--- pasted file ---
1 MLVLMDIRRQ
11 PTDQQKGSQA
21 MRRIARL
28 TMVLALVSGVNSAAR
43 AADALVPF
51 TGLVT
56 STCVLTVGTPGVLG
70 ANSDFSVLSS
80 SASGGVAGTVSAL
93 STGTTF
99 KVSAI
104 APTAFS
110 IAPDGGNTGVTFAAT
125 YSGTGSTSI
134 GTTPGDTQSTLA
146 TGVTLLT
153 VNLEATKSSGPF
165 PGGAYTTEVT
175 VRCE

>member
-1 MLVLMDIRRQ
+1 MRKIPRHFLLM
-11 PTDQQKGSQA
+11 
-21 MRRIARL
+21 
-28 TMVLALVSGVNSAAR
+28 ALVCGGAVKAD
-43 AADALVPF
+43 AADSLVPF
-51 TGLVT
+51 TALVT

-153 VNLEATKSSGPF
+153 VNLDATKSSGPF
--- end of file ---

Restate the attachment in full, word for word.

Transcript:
1 MLVLMDIRRQ
11 PTDQQKGSQA
21 MRRIARL
28 TMVLALVSGVNSAAR
43 AADALVPF
51 TGLVT
56 STCVLTVGTPGVLG
70 ANSDFSVLSS
80 SASGGVAGTVSAL
93 STGTTF
99 KVSAI
104 APTAFS
110 IAPDGGNTGVTFAAT
125 YSGTGSTSI
134 GTTPGDTQSTLA
146 TGVTLLT
153 VNLEATKSSGPF
165 PGGAYTTEVT
175 VRCE

>member
-1 MLVLMDIRRQ
+1 MRKIPRHFLLM
-11 PTDQQKGSQA
+11 
-21 MRRIARL
+21 
-28 TMVLALVSGVNSAAR
+28 ALVCGGAVKAD
-43 AADALVPF
+43 AADSLVPF
-51 TGLVT
+51 TALVT

-153 VNLEATKSSGPF
+153 VNLDATKSSGPF